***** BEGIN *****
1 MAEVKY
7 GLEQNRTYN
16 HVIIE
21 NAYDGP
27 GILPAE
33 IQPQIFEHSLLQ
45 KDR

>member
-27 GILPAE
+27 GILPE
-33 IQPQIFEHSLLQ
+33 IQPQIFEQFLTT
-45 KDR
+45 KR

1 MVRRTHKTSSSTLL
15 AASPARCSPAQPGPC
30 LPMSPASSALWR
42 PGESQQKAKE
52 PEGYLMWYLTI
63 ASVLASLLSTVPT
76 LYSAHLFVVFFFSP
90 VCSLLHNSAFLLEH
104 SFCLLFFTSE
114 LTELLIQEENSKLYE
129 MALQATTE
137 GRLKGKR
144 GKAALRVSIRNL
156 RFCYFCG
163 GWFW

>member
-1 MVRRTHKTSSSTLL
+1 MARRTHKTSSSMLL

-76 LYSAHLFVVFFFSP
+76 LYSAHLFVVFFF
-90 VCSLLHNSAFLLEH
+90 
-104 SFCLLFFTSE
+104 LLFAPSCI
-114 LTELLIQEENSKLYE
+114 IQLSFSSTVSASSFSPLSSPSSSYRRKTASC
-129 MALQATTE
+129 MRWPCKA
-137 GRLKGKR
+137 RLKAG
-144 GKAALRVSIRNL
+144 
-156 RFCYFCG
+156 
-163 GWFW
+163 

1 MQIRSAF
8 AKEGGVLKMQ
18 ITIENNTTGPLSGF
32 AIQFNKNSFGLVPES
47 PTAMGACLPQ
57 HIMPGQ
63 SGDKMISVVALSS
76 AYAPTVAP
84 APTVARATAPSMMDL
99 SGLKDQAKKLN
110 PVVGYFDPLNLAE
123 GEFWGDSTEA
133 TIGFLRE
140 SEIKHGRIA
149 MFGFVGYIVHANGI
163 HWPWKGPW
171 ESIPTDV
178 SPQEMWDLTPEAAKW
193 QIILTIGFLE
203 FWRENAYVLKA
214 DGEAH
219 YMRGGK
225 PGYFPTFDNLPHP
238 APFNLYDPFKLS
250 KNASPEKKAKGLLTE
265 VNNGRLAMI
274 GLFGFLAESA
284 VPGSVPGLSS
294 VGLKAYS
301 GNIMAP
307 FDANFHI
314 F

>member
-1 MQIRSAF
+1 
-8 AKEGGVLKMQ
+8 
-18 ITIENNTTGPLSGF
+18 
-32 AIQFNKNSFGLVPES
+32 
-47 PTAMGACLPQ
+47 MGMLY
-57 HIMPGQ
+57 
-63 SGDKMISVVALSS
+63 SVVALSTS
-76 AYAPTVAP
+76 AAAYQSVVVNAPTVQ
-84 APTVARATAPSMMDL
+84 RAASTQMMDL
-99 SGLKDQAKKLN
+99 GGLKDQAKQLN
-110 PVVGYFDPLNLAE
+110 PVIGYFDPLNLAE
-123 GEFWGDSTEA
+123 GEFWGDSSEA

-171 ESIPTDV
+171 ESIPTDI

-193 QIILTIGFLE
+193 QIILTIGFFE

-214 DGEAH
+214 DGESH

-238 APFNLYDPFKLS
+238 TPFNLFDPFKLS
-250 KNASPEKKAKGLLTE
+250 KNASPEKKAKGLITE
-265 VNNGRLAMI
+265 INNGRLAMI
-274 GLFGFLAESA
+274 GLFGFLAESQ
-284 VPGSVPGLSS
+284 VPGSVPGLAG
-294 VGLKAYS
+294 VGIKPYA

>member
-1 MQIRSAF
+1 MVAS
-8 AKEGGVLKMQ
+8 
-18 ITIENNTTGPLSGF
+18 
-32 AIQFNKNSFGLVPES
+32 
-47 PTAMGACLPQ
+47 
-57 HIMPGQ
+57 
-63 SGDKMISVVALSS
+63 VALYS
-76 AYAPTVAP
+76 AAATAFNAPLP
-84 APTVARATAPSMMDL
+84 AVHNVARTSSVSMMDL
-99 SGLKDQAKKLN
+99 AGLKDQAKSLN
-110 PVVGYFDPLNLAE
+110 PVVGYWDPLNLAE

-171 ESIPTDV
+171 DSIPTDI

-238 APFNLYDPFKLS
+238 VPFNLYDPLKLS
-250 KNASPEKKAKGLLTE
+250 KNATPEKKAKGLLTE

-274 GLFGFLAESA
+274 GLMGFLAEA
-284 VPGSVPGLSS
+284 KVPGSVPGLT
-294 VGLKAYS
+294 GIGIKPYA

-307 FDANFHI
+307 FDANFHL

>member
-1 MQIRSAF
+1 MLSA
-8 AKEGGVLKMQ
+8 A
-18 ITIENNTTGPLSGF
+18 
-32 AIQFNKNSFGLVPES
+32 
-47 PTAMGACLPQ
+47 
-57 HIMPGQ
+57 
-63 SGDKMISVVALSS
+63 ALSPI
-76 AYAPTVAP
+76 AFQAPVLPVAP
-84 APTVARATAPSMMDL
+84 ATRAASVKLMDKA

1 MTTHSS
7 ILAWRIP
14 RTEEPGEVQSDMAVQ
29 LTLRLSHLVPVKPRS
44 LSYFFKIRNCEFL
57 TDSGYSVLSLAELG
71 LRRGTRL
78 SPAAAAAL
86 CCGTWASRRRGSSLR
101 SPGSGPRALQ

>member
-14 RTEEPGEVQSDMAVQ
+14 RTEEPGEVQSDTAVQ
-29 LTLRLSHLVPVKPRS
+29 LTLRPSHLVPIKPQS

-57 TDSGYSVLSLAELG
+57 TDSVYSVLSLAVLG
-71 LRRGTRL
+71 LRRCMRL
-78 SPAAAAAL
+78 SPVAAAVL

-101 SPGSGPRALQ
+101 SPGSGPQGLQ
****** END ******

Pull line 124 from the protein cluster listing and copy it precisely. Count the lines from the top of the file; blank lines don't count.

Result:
-294 VGLKAYS